Historically, war meant that you could define an engagement zone; you had a front, a line of contact, a rear, flanks. Its actual location could be isolated, or at least precisely enough defined that it was an entity by itself. Today, the line of engagement, the front, is not a line anymore, nor is it effective to try and isolate it. Wars involve much more than just military assets, technologies shrink time, space, clear up uncertainty, so that even basic physical facts about engagement have to be rethought continuously. If needed, think for example that your sentinels are basically drones flown 24/7 by people, soldiers, sitting on the other side of the world and flying with what else would be a gaming joystick and a gaming monitor.
We draw here some quick equivalence between warzone, frontline and market. This parallelism is obviously limited to the fact that both share a strategic direction, tactical goals to reach, friendly, allied, neutral and enemy forces. Similarly, no industry, no market, no channel today operates in isolation, and neither does a modern military warfront. A modern warzone is organically merged, layering friendly and enemy forces intricately. The implication of this is radical on the representation of the fighting edge: there is no polarity, to it, basically it is not possible anymore to define “our” side or “their” side.
Quite similarly, it is less and less operative to try and separate tech, content, channel, and user. In both cases the question is therefore how to structure to engage optimally such a front or market.
Don’t just match, rethink the individual building blocks and adapt
A natural reflex is to match your organisation and operations to the threat/opportunity. In the case of a classical war-zone, you would then define the front, the flanks and the rear, and shape accordingly your army and resources. In a broader general environment, such as tech, food or textile industries for example, that would mean to try and mirror what the market is doing, who it is doing it and where.
Replicating this line of contact is a concept called “homothetic”, hence the title of the article “homothetic force”, describing a force organisation that mirrors the front (i.e. “being homothetic”). We saw in the previous paragraph that matching is inoperative, with no relevant specific left/right, up/down or us/them; any equilibrium in such a view of frontline can only be momentary.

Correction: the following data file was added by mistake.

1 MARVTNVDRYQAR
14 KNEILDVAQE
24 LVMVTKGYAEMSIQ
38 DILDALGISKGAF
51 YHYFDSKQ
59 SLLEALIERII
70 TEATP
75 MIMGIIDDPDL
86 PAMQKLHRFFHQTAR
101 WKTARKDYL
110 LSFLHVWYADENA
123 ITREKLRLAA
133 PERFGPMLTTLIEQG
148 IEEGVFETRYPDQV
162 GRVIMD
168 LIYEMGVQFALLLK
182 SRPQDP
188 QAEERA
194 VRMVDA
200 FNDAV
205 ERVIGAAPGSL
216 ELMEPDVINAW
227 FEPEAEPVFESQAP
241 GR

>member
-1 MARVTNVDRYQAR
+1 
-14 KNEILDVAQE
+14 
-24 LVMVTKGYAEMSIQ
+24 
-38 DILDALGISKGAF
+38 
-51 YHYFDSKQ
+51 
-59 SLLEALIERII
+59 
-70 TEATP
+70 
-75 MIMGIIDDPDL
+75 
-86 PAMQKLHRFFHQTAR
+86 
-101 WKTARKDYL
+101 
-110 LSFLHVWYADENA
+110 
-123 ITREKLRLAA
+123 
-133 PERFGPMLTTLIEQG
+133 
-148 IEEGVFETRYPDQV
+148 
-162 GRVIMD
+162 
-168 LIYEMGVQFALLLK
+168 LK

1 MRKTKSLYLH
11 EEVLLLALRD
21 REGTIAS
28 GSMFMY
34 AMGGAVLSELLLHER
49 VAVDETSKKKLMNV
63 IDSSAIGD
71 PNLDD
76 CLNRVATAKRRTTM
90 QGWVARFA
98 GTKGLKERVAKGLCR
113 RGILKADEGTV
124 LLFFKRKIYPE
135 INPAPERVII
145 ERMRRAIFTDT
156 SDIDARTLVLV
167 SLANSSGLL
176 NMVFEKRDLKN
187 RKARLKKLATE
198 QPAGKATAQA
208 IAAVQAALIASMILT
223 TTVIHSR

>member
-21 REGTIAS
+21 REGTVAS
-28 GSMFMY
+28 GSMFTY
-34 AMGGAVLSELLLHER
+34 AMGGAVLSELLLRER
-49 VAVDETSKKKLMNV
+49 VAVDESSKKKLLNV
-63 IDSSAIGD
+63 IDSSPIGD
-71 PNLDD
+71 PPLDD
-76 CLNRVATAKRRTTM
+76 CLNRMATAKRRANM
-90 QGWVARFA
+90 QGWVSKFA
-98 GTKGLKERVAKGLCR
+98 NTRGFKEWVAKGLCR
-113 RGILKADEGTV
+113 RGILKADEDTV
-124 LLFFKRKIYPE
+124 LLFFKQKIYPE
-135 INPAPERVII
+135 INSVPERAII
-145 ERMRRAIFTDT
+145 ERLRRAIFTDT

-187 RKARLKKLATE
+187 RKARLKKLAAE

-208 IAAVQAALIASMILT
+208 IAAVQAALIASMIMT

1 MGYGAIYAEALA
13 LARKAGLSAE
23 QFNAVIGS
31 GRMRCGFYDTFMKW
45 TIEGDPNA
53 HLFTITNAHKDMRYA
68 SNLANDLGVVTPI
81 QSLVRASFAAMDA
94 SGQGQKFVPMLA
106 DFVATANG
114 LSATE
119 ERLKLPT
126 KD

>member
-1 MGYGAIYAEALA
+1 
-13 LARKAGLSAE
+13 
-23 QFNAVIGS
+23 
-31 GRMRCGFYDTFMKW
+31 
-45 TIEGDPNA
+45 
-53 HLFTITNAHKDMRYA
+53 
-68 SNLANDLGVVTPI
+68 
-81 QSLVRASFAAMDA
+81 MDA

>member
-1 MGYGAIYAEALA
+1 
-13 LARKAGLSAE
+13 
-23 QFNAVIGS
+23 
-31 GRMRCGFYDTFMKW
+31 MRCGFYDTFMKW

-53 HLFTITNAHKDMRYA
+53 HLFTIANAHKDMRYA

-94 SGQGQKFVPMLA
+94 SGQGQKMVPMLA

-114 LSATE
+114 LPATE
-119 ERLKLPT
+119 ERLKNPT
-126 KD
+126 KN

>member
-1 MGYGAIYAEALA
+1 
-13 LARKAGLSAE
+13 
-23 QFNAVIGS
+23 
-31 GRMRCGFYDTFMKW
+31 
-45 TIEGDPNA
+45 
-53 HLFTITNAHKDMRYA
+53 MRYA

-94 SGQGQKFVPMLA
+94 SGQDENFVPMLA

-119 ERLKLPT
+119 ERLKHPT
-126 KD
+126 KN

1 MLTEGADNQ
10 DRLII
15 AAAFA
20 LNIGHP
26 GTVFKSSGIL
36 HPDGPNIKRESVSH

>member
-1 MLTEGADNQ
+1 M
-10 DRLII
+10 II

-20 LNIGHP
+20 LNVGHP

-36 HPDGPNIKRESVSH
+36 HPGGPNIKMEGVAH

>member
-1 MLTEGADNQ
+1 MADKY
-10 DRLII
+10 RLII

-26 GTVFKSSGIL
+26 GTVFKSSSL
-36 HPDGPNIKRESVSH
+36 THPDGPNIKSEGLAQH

This means that, to grab efficiently any potential opportunity, as, where and when they arise, you have to totally rethink the building blocks of your operational model…
Let’s take a step back here: when we talk about “legacy”, either organisations, systems or doctrines, I think that we can all agree that the armed forces should definitely know something about it! If they re-engineered their engagement models, any solution that would work for them seems more than relevant to me.
Many have seen that something has fundamentally changed in the competitive field, and defined an entirely new approach to it: to a large extent, that would be disruptions. However, what I have often seen is the application of new techs, new business models, jumping on or creating new behaviours, thus new market opportunities. However, I am not certain that has fundamentally impacted the way we operate these businesses.
Systemic Entropy: operating in an environment that won’t ever reach equilibrium
As underlined by Michael Shurkin, a critical specificity of this doctrine is not to get bogged down in individual technological impacts, specific technologies, media, organisations, systems or apps; we must assume that the constant transformation of the nature of resources and capabilities is a given. Regardless of what these tech enablers may do, an operational structure must be able to adapt, ingest and transcend it.